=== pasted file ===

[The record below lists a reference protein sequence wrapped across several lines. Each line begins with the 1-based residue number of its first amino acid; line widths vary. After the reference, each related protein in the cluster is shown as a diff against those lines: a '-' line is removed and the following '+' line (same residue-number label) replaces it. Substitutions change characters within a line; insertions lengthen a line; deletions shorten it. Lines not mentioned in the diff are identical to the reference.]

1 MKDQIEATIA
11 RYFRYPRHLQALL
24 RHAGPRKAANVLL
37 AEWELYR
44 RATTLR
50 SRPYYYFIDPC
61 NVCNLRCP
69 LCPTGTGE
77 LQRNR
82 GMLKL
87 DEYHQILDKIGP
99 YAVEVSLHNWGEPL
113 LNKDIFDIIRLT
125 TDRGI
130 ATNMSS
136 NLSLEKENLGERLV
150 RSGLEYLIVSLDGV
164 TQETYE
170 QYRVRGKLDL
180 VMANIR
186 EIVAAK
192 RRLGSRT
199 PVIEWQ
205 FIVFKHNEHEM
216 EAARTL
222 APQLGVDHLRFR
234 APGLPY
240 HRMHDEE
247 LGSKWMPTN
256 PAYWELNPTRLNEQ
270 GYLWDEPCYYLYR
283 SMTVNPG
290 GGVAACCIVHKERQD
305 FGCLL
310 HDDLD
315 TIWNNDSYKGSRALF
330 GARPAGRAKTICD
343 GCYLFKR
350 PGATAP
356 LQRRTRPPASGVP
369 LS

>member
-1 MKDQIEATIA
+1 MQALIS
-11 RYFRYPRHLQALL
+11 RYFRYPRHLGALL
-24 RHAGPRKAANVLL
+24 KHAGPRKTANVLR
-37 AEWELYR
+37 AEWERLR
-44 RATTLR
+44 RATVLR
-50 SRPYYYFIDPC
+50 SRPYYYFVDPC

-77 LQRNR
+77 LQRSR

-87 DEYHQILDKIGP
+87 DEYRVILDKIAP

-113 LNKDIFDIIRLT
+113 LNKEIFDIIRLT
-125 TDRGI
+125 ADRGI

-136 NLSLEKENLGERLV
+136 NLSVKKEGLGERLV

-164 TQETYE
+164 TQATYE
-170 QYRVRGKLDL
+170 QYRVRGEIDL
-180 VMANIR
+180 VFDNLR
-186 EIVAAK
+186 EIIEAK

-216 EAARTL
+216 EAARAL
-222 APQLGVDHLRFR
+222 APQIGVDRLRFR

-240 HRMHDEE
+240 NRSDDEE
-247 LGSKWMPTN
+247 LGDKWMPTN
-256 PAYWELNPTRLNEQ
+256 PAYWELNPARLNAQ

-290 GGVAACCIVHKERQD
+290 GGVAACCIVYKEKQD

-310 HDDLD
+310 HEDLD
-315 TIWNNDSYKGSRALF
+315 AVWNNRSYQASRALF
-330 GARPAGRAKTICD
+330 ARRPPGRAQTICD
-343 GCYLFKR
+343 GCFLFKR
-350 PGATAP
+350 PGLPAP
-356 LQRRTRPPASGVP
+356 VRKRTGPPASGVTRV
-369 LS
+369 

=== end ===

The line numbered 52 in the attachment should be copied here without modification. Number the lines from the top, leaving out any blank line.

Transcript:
-44 RATTLR